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Russian political transition is 'multivariate equation'

By Feng Yujun (People's Daily)

15:35, September 28, 2011

Edited and Translated by People's Daily Online

Russian Prime Minister Vladimir Putin is likely to run again for the presidency in 2012, while the country's President Dmitry Medvedev said he might take over as prime minister, according to sources in Moscow. It seems that the two Russian leaders may swap their roles next year.

The year 2011 marks the 20th anniversary of the Soviet Union's collapse. Russia is going to make a new attempt in political transition. The swap of the roles of Putin and Medvedev will signal the country's return to its traditional "strongman" politics and will be completed under the Russian constitutional system. The news about the swap alleviated the Russian society's concerns over political uncertainty. Objectively speaking, the swap can prevent the Russian elites from being alienated from the masses and ensure that Russia continues to maintain stability and achieve steady development in order to regain its status as a great power.

In the early 1990s, Russian political elites predicted a bright future for the country on the basis of Western values. They said that if Russia transformed from a planned economy into a market economy through "shock therapy," from a highly centralized country into a democratic country through the separation of powers and from an underdeveloped society into a civil society by fostering a middle class, the country would quickly achieve economic prosperity, political democracy, social justice and a great power status.

However, the realities diverged significantly from the rose-colored expectations. The goals set before the reform were distorted, many defects of the political system showed, an authority crisis occurred frequently, and Russia entered a long and painful transitional process. During Boris Yeltsin's term of office, the political competitions were fierce and the political situation was always turbulent. After Vladimir Putin took office, he strengthened the vertical power structure by cracking down on the oligarchs and rebuilding the relationships between the central and local governments. He also ended the turbulent political situation by adopting the "controllable democracy."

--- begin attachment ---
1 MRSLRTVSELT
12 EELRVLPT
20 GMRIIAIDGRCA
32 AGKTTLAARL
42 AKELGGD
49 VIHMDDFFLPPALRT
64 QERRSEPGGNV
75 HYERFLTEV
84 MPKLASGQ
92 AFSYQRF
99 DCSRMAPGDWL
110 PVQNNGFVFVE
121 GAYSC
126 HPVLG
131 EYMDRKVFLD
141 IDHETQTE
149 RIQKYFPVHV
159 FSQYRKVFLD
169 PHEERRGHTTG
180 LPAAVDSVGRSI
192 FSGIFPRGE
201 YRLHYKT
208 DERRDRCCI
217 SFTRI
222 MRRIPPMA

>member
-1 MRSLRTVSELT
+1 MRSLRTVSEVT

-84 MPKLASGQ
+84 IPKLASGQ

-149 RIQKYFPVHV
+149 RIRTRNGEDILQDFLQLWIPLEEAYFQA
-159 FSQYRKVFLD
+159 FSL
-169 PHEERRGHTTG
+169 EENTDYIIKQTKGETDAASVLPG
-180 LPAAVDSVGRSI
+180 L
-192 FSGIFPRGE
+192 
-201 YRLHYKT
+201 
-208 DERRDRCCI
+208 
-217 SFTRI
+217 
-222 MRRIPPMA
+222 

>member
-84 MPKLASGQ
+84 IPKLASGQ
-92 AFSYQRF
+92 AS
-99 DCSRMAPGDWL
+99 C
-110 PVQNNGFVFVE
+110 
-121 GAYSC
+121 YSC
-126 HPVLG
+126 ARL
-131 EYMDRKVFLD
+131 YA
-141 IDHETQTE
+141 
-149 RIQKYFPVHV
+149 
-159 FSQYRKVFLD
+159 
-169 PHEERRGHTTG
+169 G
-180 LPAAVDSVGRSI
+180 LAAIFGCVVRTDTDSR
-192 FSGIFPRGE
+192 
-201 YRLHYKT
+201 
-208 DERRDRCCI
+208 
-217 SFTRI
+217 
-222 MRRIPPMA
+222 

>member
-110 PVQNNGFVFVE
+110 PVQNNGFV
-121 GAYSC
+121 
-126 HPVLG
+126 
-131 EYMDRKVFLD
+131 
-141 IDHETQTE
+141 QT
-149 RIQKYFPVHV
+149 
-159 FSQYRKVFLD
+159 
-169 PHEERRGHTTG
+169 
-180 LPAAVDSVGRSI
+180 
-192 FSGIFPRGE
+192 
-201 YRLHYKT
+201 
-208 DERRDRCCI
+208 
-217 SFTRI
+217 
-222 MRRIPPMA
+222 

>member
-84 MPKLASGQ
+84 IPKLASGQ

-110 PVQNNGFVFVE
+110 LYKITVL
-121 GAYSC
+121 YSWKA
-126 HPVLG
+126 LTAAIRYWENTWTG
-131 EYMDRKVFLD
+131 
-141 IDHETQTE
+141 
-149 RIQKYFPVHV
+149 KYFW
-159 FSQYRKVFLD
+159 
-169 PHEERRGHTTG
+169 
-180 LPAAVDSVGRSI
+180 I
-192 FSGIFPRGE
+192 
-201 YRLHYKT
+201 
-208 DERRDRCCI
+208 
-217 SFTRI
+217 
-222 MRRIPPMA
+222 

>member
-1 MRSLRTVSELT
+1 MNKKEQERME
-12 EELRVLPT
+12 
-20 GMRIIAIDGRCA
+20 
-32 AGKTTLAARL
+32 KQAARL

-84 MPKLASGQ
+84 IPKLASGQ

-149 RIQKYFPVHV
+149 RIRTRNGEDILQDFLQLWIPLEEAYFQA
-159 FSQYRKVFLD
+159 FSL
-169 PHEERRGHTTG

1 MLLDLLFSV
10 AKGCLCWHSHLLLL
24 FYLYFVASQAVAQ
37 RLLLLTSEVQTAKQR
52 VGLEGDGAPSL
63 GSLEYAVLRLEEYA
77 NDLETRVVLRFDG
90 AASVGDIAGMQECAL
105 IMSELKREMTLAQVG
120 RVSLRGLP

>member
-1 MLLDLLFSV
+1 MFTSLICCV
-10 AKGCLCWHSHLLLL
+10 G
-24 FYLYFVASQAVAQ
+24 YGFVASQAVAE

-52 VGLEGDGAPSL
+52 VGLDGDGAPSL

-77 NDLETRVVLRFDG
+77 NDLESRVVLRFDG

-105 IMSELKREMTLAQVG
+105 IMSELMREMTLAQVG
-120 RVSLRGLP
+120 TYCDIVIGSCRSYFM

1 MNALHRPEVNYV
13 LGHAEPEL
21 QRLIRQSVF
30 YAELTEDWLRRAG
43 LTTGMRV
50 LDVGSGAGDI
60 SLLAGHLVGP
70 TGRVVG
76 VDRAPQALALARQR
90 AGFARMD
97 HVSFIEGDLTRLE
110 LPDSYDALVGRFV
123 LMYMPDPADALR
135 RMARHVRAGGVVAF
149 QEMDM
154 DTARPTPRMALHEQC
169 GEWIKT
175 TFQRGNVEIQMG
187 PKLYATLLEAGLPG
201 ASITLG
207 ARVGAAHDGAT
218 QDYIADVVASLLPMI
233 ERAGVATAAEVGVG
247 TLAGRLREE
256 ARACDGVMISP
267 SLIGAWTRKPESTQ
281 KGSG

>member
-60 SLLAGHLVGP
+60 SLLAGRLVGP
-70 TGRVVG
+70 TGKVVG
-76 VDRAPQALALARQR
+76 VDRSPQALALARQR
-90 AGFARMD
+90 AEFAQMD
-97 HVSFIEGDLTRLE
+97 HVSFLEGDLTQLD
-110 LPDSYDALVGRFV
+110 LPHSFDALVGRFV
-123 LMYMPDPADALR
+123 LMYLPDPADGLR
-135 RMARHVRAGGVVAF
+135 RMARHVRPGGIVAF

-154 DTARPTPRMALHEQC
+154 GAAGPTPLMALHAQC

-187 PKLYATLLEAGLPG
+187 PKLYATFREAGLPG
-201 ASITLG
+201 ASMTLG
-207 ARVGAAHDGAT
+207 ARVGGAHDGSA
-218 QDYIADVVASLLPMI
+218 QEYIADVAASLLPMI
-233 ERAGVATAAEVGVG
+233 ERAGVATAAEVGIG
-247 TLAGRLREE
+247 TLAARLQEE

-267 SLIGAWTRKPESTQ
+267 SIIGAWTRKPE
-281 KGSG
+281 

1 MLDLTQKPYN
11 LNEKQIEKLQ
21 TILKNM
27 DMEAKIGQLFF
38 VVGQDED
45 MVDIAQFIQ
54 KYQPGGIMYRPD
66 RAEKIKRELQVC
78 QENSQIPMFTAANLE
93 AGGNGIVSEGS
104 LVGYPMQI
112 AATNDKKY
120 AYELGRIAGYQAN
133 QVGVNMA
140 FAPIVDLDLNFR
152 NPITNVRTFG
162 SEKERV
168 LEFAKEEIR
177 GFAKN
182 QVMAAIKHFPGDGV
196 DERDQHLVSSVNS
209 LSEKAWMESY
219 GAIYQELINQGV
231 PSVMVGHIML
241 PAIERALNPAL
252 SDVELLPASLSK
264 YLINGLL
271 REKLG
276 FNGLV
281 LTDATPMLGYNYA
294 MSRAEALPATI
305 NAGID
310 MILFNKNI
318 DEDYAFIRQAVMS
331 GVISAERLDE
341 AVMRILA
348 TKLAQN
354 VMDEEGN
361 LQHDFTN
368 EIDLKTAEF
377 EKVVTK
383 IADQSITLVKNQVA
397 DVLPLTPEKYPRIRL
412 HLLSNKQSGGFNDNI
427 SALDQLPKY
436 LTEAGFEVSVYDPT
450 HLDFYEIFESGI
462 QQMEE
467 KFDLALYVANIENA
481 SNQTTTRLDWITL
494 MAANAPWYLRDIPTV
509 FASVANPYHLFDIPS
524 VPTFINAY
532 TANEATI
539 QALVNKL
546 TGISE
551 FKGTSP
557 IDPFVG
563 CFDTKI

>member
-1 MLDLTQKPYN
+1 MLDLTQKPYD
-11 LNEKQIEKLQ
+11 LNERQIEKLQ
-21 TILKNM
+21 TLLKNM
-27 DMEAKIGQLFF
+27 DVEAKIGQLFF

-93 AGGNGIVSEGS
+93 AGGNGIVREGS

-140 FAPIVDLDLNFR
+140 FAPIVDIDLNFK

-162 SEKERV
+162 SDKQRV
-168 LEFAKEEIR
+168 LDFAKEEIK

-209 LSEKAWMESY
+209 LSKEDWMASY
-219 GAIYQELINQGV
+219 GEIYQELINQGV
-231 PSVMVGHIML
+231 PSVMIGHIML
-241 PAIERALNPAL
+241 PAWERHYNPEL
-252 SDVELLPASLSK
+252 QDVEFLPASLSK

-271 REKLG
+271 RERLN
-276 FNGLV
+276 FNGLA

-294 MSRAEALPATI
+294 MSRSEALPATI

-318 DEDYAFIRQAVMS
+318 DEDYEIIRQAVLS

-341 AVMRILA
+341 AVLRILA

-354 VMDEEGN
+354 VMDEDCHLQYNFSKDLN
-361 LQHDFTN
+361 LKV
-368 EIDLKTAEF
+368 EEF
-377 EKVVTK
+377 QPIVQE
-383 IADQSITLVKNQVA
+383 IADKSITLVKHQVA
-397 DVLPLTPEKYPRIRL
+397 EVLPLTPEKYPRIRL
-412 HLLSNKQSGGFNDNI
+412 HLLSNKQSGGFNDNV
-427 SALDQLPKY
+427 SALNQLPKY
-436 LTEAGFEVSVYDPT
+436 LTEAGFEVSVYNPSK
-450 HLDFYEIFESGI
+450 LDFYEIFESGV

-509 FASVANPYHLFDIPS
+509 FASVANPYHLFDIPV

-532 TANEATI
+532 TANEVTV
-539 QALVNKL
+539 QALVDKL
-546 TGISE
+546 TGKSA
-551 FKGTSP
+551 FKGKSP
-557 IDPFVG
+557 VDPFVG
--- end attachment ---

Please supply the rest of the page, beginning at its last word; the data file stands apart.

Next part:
The political transition is not a physical experiment done in a closed laboratory but rather a complex social process involving interests and destinies of hundreds of millions of people. The redistribution of interests and adjustment of social structure in the process will make new interests group take shape and may lead to new social conflicts too.

Guaranteeing the stability of a social transition and avoiding large-scale social conflicts is a great subject of global research. Research has looked at how the redistribution of interests should be managed to make it accord with the interests of most civilians and how the social structure should be guided to avoid the polarization between the rich and the poor in the transition.

An Asian politician once said that culture is destiny. It could be said that the cultural tradition is the gene of a country's political system. While looking for a new system that fits its development, a country should not totally cut off its traditional culture in a surgical way and also must conform to the times and ensure the new cultural gene continues to grow. Russia is a country with a long history and abundant cultural traditions, and therefore any cultural gene adjustment carried out by it will have a long and arduous course of adaptation.

The 20-year exploration made by Russia indicates that the political transition of a country is an "equation with several unknowns." Affected by various elements, including constitutional rule, historic tradition, politics, culture, distribution of practical interests and specific personnel placement, the "equation" will not have only one answer. The political transition of a country is a complex systemic project without a smooth road to go on or an existing mode to copy.


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